Solomon Rutzky supported this idea  · 
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    Solomon Rutzky commented  · 

    This is very similar to a request I made a couple of years ago and received less-than-ideal feedback on:

    Add "type" and "type_desc" fields to sys.databases DMV (to make life easier on EVERYONE) ( https://feedback.azure.com/forums/908035-sql-server/suggestions/32897959-add-type-and-type-desc-fields-to-sys-databases )

    I was hoping to go one step further than just knowing that it was a "MS Shipped" DB: to also know a basic "type" of DB, whether it was system, or demo, or feature-specific (e.g. for SSIS, SSRS, Replication, etc).

    Perhaps my request was too complicated and this one might be easier to accomplish. In either case, something/anything is better than the current nothing :-).

  14. 1 vote
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  15. 1 vote
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  16. 2 votes
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    1 comment  ·  SQL Server » Suggestions  ·  Flag idea as inappropriate…  ·  Admin →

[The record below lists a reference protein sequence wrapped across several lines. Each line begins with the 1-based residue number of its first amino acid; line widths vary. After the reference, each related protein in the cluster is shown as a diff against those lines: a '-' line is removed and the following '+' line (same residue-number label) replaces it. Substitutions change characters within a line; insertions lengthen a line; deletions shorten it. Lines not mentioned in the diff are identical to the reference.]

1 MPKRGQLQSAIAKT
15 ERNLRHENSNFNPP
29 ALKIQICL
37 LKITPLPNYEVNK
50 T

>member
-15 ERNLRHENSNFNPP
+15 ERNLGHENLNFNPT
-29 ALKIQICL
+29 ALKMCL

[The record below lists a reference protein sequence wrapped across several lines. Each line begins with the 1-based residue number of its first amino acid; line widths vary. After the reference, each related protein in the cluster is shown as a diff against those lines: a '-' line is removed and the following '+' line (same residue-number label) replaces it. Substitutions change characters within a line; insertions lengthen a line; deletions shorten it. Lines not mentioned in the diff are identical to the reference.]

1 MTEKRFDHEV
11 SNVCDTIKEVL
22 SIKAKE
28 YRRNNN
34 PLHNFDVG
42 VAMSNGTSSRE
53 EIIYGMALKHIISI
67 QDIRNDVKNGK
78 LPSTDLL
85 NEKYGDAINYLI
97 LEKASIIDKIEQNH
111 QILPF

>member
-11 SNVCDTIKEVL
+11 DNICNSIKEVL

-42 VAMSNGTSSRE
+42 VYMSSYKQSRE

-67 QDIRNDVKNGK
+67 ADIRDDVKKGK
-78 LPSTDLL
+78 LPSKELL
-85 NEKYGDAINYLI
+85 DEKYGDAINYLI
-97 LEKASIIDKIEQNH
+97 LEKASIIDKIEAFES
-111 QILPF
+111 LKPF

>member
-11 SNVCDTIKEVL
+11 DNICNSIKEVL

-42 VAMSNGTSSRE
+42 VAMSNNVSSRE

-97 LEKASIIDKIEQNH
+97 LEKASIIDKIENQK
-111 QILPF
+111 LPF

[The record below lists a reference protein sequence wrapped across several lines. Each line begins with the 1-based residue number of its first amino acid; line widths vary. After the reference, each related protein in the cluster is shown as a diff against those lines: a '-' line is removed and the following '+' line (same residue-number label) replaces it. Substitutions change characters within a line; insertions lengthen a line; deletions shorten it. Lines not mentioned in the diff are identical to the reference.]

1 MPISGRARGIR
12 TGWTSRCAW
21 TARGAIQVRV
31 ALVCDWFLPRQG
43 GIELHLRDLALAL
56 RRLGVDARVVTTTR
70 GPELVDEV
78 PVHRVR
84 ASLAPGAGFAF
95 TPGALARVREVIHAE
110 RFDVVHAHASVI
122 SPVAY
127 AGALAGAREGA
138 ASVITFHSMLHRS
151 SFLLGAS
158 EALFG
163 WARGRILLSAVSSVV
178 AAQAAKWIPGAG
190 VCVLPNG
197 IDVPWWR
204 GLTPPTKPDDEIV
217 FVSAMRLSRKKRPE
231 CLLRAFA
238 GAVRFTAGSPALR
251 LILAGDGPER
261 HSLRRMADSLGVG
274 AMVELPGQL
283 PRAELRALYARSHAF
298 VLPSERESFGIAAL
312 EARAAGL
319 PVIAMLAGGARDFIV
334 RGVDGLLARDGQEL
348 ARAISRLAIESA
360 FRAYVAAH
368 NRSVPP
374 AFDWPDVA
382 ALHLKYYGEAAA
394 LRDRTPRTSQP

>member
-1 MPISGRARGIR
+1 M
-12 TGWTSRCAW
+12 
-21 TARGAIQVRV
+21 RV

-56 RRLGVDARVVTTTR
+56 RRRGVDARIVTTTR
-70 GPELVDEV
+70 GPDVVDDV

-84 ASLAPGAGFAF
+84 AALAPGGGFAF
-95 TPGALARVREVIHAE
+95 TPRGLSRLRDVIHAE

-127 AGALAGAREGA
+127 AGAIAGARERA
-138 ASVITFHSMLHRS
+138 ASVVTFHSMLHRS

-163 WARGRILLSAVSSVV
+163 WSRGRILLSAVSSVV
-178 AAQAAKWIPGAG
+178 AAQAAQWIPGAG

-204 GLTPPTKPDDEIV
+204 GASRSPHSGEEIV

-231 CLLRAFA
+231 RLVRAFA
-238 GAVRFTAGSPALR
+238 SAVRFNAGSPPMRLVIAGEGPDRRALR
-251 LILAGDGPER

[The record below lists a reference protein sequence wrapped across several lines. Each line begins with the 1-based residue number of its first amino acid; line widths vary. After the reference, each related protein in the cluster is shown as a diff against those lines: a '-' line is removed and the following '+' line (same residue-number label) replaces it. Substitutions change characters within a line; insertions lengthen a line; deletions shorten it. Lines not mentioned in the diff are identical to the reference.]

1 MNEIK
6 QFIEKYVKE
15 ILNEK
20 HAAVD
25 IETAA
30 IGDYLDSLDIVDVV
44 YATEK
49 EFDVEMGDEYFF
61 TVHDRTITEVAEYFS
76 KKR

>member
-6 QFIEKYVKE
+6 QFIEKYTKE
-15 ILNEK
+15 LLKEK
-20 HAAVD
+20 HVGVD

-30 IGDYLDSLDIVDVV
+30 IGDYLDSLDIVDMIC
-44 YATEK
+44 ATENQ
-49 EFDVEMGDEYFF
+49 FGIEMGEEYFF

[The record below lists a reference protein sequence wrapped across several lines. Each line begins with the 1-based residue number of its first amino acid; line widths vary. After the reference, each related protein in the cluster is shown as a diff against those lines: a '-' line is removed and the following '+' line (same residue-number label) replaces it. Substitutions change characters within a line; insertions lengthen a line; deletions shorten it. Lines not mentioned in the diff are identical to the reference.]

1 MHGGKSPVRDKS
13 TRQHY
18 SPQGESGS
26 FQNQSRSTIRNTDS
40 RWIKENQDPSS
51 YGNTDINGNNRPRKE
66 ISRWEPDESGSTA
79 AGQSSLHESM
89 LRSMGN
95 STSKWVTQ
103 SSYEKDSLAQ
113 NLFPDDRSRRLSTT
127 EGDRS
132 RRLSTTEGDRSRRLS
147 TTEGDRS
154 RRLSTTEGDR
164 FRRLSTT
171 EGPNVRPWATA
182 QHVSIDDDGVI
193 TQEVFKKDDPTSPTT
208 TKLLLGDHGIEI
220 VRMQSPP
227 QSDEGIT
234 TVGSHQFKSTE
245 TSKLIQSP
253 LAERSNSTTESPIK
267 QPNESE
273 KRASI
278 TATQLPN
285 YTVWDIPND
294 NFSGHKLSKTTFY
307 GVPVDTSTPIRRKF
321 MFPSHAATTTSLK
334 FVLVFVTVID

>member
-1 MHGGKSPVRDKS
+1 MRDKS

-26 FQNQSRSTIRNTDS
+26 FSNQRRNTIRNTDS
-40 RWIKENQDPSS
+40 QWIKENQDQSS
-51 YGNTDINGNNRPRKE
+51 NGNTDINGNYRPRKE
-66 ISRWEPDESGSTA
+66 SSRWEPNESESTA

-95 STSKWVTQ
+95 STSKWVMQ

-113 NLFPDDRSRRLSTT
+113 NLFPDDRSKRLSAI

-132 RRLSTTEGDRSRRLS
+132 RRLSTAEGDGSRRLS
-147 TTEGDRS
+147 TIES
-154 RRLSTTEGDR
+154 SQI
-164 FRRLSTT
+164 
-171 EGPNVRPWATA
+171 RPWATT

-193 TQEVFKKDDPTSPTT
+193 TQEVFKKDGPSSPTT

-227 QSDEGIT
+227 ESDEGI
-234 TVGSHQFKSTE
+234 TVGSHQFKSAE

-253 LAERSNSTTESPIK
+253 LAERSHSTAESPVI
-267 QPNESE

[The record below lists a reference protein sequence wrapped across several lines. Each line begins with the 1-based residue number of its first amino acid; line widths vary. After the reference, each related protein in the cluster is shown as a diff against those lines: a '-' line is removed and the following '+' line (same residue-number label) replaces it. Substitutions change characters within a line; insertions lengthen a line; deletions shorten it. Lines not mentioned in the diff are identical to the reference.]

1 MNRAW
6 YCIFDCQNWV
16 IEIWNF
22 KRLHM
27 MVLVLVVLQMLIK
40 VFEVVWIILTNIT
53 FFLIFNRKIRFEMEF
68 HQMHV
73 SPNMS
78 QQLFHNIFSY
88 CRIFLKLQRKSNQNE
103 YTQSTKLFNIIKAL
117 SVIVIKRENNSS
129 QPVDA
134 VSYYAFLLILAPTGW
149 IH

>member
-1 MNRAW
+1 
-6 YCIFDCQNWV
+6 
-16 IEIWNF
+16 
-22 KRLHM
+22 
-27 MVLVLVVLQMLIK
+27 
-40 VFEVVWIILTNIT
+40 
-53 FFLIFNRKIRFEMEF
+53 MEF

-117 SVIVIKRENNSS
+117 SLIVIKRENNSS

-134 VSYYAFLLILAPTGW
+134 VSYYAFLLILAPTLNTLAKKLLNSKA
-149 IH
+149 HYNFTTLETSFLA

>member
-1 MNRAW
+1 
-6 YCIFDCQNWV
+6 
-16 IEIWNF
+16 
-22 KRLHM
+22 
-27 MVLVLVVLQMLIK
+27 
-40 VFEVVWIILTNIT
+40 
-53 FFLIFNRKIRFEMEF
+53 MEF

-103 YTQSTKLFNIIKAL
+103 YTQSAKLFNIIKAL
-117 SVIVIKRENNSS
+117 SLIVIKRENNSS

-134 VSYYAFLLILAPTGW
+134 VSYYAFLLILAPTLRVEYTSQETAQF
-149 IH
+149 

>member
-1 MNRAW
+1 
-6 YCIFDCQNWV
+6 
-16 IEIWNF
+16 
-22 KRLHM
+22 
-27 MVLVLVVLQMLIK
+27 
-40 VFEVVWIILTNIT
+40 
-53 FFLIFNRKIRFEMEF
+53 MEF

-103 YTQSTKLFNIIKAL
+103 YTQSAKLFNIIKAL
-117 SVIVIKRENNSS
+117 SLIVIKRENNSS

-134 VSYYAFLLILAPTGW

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    Solomon Rutzky commented  · 

    Agreed. And, the Remediation "Description" for this assessment has DB_CHAINING misspelled as "DB_CHANING" (for both QueryValidatedRulesV2 and BackEndQueryValidatedRules). If it helps, "cross db ownership chaining", VA2120, is marked as "high".

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  17. 2 votes
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  18. 542 votes
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    27 comments  ·  SQL Server » Suggestions  ·  Flag idea as inappropriate…  ·  Admin →

    Upvotes: 72

    <=-=Mar 10 2016 11:26AM=-=>

    It’s a shame that this was submitted as just a “suggestion”. It should actually be listed as a “bug” because there’s only a comparatively small set of use cases where enumeration of the result set of elements is not important.

    <=-=Mar 11 2016 12:47PM=-=>

    I agree that an order column is required; one example use case is where two lists are passed in, and ordinal positions in one list correspond to positions in the other.

    <=-=Mar 11 2016 3:12PM=-=>

    Please see the related suggestion: STRING_SPLIT needs “RemoveEmptyEntries” option, like String.Split in .NET ( https://connect.microsoft.com/SQLServer/feedback/details/2462002/ ).

    <=-=Mar 12 2016 12:02PM=-=>

    This kind of function is primarily needed for de-serializing previously serialized arrays of values of any type format-able as text.
    I therefore recommend to have the result set of this function work excellent with this use-case.

    With de-serialized arrays there is a need to…

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    Solomon Rutzky commented  · 

    Regarding the comment by @Anonymous (immediately below):